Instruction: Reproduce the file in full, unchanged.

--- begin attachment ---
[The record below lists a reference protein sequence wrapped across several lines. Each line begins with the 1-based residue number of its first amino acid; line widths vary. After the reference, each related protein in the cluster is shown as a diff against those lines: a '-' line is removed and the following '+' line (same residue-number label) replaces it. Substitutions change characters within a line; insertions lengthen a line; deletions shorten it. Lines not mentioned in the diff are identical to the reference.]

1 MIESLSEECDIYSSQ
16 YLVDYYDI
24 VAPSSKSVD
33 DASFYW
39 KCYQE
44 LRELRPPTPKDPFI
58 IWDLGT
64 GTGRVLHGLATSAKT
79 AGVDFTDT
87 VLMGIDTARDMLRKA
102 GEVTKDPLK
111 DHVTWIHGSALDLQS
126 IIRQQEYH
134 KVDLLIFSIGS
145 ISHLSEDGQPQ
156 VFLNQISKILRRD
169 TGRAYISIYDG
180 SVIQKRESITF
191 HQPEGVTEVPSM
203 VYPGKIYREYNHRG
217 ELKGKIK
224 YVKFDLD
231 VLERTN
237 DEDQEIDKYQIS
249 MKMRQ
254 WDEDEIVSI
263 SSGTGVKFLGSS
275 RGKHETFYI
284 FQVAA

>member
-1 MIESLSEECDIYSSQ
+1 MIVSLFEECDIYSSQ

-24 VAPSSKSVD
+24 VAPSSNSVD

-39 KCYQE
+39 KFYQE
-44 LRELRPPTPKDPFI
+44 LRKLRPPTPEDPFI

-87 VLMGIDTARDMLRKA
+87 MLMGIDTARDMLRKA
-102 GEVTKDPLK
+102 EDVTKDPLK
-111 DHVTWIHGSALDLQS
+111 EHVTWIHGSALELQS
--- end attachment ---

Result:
[The record below lists a reference protein sequence wrapped across several lines. Each line begins with the 1-based residue number of its first amino acid; line widths vary. After the reference, each related protein in the cluster is shown as a diff against those lines: a '-' line is removed and the following '+' line (same residue-number label) replaces it. Substitutions change characters within a line; insertions lengthen a line; deletions shorten it. Lines not mentioned in the diff are identical to the reference.]

1 MIESLSEECDIYSSQ
16 YLVDYYDI
24 VAPSSKSVD
33 DASFYW
39 KCYQE
44 LRELRPPTPKDPFI
58 IWDLGT
64 GTGRVLHGLATSAKT
79 AGVDFTDT
87 VLMGIDTARDMLRKA
102 GEVTKDPLK
111 DHVTWIHGSALDLQS
126 IIRQQEYH
134 KVDLLIFSIGS
145 ISHLSEDGQPQ
156 VFLNQISKILRRD
169 TGRAYISIYDG
180 SVIQKRESITF
191 HQPEGVTEVPSM
203 VYPGKIYREYNHRG
217 ELKGKIK
224 YVKFDLD
231 VLERTN
237 DEDQEIDKYQIS
249 MKMRQ
254 WDEDEIVSI
263 SSGTGVKFLGSS
275 RGKHETFYI
284 FQVAA

>member
-1 MIESLSEECDIYSSQ
+1 MIVSLFEECDIYSSQ

-24 VAPSSKSVD
+24 VAPSSNSVD

-39 KCYQE
+39 KFYQE
-44 LRELRPPTPKDPFI
+44 LRKLRPPTPEDPFI

-87 VLMGIDTARDMLRKA
+87 MLMGIDTARDMLRKA
-102 GEVTKDPLK
+102 EDVTKDPLK
-111 DHVTWIHGSALDLQS
+111 EHVTWIHGSALELQS